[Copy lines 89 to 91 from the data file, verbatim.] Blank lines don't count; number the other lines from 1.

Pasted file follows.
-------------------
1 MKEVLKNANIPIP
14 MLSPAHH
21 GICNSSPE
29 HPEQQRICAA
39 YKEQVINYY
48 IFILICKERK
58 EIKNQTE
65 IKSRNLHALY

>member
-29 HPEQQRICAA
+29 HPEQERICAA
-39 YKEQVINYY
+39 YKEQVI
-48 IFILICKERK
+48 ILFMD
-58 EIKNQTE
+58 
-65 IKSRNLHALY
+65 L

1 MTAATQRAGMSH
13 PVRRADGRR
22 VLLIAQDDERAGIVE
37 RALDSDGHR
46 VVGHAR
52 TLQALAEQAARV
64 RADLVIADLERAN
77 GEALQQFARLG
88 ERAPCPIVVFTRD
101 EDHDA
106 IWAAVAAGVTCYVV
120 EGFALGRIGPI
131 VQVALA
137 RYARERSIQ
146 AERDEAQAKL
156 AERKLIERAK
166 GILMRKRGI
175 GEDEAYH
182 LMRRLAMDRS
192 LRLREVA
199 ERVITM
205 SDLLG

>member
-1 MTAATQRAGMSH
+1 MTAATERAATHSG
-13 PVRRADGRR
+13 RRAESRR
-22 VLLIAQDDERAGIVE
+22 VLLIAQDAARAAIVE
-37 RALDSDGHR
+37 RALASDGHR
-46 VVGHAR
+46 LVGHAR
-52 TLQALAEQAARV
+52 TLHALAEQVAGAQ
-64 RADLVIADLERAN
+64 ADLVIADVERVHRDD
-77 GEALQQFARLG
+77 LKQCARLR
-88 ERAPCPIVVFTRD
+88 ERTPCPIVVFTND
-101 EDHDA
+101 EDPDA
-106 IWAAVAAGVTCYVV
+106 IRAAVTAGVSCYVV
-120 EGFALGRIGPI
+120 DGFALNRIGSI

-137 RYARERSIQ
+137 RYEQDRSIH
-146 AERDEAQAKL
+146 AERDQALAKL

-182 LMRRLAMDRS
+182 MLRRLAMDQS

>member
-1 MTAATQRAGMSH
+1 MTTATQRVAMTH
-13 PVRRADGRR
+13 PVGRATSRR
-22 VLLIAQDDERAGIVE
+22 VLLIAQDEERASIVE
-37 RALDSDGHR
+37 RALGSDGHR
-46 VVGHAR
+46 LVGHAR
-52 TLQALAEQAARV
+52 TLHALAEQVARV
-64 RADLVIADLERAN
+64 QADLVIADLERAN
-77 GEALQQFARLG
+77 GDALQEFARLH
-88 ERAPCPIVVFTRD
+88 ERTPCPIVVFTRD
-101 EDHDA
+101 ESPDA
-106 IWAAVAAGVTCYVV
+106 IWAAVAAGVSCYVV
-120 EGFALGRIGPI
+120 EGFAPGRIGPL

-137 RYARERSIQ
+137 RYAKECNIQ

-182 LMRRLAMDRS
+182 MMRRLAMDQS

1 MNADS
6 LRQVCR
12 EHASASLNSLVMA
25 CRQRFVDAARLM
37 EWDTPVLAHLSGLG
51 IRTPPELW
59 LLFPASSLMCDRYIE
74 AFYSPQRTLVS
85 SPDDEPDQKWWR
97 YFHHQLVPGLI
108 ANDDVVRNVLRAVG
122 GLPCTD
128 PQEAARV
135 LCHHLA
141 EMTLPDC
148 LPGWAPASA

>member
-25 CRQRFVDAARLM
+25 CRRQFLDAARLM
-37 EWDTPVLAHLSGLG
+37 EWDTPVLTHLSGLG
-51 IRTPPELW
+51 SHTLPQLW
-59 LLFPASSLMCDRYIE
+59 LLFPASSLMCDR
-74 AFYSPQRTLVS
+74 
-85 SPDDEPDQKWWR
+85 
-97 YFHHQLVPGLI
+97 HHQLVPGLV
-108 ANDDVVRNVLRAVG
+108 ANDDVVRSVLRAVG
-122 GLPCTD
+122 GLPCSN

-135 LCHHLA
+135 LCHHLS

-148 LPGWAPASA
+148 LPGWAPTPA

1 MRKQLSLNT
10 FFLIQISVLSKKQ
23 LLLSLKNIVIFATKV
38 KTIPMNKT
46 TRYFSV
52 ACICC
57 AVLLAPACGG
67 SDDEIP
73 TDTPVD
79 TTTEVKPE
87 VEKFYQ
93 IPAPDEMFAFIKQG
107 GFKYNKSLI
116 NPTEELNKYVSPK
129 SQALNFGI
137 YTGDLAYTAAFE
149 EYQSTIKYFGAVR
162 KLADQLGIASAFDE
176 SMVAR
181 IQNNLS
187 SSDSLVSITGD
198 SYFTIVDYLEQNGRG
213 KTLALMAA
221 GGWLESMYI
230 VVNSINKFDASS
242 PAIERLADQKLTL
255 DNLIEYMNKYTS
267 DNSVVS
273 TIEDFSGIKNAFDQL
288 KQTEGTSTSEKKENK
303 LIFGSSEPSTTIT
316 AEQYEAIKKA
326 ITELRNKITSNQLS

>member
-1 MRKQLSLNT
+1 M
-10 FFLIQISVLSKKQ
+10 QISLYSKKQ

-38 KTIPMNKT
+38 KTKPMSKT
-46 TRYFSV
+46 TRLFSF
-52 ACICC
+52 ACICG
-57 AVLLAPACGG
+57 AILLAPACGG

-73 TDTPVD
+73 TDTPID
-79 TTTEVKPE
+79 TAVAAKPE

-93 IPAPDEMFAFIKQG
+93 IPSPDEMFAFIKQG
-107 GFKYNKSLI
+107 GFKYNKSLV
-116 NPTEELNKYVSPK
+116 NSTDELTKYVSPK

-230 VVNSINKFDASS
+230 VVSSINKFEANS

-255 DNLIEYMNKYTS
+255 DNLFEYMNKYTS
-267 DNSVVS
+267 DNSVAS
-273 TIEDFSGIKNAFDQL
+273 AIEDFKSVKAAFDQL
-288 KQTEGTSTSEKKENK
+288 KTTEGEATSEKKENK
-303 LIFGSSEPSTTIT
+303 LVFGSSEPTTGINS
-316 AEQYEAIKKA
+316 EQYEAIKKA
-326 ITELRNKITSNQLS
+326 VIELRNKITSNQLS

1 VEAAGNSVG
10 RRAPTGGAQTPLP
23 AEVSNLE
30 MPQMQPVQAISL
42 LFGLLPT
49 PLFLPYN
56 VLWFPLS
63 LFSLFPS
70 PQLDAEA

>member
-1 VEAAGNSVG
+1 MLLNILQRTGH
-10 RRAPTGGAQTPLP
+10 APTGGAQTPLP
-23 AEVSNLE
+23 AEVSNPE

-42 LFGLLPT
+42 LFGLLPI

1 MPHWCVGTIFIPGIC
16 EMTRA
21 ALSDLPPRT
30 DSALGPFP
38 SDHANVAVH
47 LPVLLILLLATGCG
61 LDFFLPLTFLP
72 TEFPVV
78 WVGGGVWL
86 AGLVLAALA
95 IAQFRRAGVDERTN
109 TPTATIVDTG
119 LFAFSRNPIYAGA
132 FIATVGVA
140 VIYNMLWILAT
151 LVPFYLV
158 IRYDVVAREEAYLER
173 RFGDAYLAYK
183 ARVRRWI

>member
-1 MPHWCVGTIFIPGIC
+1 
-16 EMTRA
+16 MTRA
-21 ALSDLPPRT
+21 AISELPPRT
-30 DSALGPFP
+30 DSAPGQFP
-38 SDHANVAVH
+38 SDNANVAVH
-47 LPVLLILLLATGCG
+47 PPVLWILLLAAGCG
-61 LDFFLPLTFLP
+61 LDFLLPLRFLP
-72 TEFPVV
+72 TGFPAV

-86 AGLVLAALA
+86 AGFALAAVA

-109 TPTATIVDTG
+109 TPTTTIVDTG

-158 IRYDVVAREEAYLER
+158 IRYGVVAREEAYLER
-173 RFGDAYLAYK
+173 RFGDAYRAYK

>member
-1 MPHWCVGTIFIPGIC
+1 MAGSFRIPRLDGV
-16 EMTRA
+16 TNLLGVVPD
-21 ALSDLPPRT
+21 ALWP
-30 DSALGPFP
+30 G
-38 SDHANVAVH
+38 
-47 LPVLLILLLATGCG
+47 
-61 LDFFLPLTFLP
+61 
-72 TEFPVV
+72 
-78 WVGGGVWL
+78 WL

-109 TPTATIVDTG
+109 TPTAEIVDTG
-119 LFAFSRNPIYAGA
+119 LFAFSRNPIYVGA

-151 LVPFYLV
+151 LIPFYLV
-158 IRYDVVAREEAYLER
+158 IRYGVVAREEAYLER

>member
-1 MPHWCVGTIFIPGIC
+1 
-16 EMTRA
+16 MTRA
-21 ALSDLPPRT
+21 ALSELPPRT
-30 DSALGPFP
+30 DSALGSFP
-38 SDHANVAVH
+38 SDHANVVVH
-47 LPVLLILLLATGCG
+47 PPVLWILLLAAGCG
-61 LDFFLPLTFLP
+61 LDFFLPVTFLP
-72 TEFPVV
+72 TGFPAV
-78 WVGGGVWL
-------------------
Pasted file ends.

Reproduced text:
+77 GDALQEFARLH
-88 ERAPCPIVVFTRD
+88 ERTPCPIVVFTRD